Of course, this is a crude over-simplification, and speaking to any individual, you’ll soon find they hold all kinds of contradictory beliefs. But roughly, it’s Mythos and Logos, or Iain McGilchrist’s Right and Left Hemispheres.
So, Lidia was kind enough to describe her worldview, her welt anschauung, her cosmology, her mental conception of how reality is structured, her epistemology, her way of ‘knowing your place in the Universe’.
I hope she will forgive my using her as an example, and the exchange several days ago was only a brief re-run of a much longer version we had on the now defunct NTE ning, some months ago, so I think I do have a fairly full idea as to her thinking, but so as not to risk any personal offence, I’ll take the illustration away from Lidia, and apply it to any generic physicist or scientist or person with a similar belief system, of whom I have met very, very many. This will allow me some poetic license possibly, avoiding danger of maligning the good Lidia, I hope.
You see, according to this paradigm of reality, there is only physics. Everything is physics.
That means that everything is explained by physics. That means no mystery, because even if there is mystery, that’s only due to physics not yet explaining it. And once mystery is killed off, it’s relatives, cousins – things like awe, wonder, sanctity, sacredness, the numinous – easily shrivel and die too.
So, that reality ‘out there’, and this reality ‘in here’, is all meaningless, because it only means something if we impose some wishful magical thinking onto the physics, which, as objective scientists, we are not allowed to do.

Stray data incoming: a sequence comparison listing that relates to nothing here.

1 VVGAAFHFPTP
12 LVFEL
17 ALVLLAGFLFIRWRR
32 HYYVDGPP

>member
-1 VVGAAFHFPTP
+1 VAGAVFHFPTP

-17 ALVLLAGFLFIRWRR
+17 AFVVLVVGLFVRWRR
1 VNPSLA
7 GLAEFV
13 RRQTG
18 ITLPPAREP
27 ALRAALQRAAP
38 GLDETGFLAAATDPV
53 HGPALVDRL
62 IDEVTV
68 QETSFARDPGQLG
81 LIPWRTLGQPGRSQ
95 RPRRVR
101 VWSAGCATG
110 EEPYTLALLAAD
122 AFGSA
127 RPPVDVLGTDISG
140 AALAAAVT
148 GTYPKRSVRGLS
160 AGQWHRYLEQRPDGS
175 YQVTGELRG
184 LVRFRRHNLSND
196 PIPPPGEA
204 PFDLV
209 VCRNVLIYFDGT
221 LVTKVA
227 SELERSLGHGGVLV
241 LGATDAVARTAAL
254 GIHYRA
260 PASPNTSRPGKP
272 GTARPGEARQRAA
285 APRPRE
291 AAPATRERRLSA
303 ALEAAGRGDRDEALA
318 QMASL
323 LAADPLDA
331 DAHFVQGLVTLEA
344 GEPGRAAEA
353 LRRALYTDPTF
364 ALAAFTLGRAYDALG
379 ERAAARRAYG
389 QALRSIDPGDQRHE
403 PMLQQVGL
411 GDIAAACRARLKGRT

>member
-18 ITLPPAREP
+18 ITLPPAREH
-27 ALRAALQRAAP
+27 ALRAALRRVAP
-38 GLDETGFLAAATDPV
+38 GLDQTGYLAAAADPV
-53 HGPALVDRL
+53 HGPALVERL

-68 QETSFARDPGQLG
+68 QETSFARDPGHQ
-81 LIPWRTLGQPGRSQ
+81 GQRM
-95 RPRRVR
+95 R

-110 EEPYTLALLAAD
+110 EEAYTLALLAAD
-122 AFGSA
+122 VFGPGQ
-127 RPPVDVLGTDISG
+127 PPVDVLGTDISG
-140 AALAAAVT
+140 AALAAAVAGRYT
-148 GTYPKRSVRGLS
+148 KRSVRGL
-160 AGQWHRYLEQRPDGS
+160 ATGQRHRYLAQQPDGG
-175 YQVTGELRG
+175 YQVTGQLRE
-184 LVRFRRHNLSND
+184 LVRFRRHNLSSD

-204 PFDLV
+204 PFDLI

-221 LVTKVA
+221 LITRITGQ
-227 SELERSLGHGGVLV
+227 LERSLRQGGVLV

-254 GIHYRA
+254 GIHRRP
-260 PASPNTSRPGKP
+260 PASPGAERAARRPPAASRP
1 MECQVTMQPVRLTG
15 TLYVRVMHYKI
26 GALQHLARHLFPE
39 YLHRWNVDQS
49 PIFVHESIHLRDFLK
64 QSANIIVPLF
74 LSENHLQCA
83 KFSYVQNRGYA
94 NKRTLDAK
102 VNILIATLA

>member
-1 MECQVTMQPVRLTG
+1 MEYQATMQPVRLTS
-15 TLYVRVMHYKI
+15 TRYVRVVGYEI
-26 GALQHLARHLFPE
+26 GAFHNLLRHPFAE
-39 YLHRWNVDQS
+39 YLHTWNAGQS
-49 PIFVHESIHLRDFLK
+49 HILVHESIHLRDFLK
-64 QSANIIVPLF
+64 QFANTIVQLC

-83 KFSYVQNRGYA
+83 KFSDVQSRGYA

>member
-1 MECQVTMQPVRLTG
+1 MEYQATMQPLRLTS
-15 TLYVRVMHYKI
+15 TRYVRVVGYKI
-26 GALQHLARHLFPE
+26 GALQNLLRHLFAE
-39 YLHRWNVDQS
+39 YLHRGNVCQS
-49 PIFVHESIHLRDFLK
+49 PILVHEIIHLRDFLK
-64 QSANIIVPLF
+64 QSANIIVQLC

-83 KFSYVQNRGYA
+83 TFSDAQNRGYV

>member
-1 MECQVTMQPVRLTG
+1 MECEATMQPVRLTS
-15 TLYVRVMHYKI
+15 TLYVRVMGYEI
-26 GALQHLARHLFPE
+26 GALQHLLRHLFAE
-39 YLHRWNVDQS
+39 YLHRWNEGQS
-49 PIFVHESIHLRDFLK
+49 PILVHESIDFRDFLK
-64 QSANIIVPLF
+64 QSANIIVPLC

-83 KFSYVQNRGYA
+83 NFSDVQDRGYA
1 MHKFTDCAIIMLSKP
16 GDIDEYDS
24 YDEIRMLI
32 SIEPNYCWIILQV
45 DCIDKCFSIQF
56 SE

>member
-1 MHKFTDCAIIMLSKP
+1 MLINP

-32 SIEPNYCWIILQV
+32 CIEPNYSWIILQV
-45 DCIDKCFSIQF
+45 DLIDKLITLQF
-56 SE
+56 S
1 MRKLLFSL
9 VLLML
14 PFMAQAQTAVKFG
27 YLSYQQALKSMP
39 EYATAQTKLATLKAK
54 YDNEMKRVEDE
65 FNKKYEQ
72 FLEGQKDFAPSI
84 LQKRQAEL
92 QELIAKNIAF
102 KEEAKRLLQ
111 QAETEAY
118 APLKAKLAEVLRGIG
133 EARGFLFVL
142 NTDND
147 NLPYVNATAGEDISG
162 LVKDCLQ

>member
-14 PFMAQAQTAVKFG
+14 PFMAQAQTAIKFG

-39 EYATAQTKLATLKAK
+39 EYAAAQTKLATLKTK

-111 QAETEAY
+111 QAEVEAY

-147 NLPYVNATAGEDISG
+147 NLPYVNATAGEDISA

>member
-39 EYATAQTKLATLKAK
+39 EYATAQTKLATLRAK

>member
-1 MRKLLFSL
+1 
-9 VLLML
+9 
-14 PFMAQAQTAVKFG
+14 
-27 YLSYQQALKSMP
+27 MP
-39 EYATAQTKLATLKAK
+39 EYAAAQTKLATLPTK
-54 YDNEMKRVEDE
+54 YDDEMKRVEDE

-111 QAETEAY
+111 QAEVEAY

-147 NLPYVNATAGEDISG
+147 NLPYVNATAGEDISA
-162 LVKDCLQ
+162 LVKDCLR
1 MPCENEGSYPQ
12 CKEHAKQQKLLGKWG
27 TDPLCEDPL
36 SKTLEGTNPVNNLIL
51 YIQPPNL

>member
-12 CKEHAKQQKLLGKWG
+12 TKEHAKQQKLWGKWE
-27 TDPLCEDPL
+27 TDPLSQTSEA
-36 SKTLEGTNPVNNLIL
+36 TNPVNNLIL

And that reality ‘out there’ is just ‘stuff’, and it interacts with this reality ‘in here’, the brain, which again is just ‘stuff’. It’s all physics, it’s all physical stuff, and even though we don’t understand all of it – even don’t understand most of it, or, if pressed, hardly ANY of it, hahaha – in theory, physics can, and will, explain all of it, one day, so no problem.
So, it’s quite interesting to trace back where this story, this Logos story, comes from, and it’s quite easy to do, because it’s well documented and researched, and it goes back to Descartes and his radical scepticism, and the ideas given to him by an angel (Mythos) and his struggle to find anything, something, that he could not undermine by radical doubt, and his arrival at ‘I think, therefore I am’ and then the beginnings of modern science.